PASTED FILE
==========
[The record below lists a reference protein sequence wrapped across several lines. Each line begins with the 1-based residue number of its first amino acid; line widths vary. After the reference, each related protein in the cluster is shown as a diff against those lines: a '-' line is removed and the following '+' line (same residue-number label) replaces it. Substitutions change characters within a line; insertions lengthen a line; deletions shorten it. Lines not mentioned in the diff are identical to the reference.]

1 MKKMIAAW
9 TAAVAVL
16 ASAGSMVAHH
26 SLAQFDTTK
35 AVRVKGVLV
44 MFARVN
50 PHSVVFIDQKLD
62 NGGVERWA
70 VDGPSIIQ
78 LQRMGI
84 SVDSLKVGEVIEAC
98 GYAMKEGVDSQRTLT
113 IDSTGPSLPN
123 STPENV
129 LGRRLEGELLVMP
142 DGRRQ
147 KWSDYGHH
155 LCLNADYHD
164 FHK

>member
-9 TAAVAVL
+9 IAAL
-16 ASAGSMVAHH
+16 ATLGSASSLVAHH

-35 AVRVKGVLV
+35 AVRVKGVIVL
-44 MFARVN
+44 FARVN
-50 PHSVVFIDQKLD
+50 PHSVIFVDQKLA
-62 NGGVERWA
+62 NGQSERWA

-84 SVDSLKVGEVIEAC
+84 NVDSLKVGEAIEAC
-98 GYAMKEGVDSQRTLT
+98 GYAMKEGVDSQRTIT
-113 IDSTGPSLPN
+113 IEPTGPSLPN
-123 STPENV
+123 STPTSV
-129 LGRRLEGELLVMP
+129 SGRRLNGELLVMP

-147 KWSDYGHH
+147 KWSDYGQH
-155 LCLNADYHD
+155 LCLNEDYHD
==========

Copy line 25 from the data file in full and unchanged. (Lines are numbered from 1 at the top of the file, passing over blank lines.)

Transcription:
+16 ATLGSASSLVAHH